Evaluating decision-aware recommender systems

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Short paper presentation at RecSys '17

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Evaluating decision-aware recommender systems

  1. 1. Rus M. Mesas, Alejandro Bellogín Universidad Autónoma de Madrid Spain RecSys, August 2017 Evaluating Decision-Aware Recommender Systems
  2. 2. 2 Alejandro Bellogín – RecSys, August 2017 Main idea ▪ How to balance coverage and precision Method Precision Coverage Best? R1 0.093 100%  R2 0.094 97.8%
  3. 3. 3 Alejandro Bellogín – RecSys, August 2017 Main idea ▪ How to balance coverage and precision Method Precision Coverage Best? R1 0.093 100%  R2 0.094 97.8% Method Precision Coverage Best? R1 0.037 100% R2 0.133 100% R3 0.245 99.7% 
  4. 4. 4 Alejandro Bellogín – RecSys, August 2017 Main idea ▪ How to balance coverage and precision Method Precision Coverage Best? R1 0.093 100%  R2 0.094 97.8% Method Precision Coverage Best? R1 0.037 100% R2 0.133 100% R3 0.245 99.7%  Method Precision Coverage Best? R1 0.093 100% R2 0.181 95.6% ? R3 0.283 59.0% ? R4 0.326 28.2% ?
  5. 5. 5 Alejandro Bellogín – RecSys, August 2017 Main idea ▪ How to balance coverage and precision ▪ To force different coverage levels, we allow recommenders to decide if a recommendation is worthy of being presented to the user or not Estimations
  6. 6. 6 Alejandro Bellogín – RecSys, August 2017 Balancing coverage and precision ▪ [Herlocker et al 2004]: “there is no general coverage metric that, at the same time, gives more weight to relevant items when accounting for coverage, and combines coverage and accuracy measures” ▪ [Gunawardana & Shani 2015] leave the problem of balancing coverage and precision as an open issue in the area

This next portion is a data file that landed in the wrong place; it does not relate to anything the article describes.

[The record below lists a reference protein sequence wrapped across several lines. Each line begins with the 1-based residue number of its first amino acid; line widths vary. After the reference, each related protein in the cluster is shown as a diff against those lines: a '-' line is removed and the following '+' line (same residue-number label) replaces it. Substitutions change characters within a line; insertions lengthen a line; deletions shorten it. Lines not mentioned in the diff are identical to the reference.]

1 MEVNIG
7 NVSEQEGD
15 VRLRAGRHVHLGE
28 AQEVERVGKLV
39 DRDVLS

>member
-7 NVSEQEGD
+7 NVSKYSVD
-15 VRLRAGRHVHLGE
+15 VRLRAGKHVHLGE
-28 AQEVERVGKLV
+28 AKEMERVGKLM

7. 7. 7 Alejandro Bellogín – RecSys, August 2017 Combination metrics
  8. 8. 8 Alejandro Bellogín – RecSys, August 2017 Our proposal: Correctness metric ▪ Adapted from Question Answering: • Several questions to be answered by a system • Each question has several options • Only one option is correct • If an answer is not given, it should not be considered as an incorrect answer • Hence, if two systems have the same number of correct answers but one has failed less questions (it has decided not to respond), it should be better than the other one A. Peñas & Á. Rodrigo. 2011. A simple measure to assess non response. ACL.
  9. 9. 9 Alejandro Bellogín – RecSys, August 2017 Correctness metric for recommendation ▪ Each recommendation algorithm is a system ▪ Each candidate item to be ranked is a question ▪ If an item is recommended, it could be relevant or not ▪ The same set of items is presented to each system Recommended list Precision@5 Correctness
  10. 10. 10 Alejandro Bellogín – RecSys, August 2017 Correctness metrics for recommendation ▪ Four instantiations: • Based on users • Based on items
  11. 11. 11 Alejandro Bellogín – RecSys, August 2017 What about the decision-aware recommenders? Estimations
  12. 12. 12 Alejandro Bellogín – RecSys, August 2017 Decision-aware recommender systems ▪ Exploiting the confidence a system has on its own recommendations ▪ Not completely new • Significance weighting • Support and confidence in case-based recommenders ▪ Focus on Collaborative Filtering algorithms • Support of prediction score of nearest-neighbour methods • Uncertainty in prediction score of a probabilistic matrix factorisation algorithm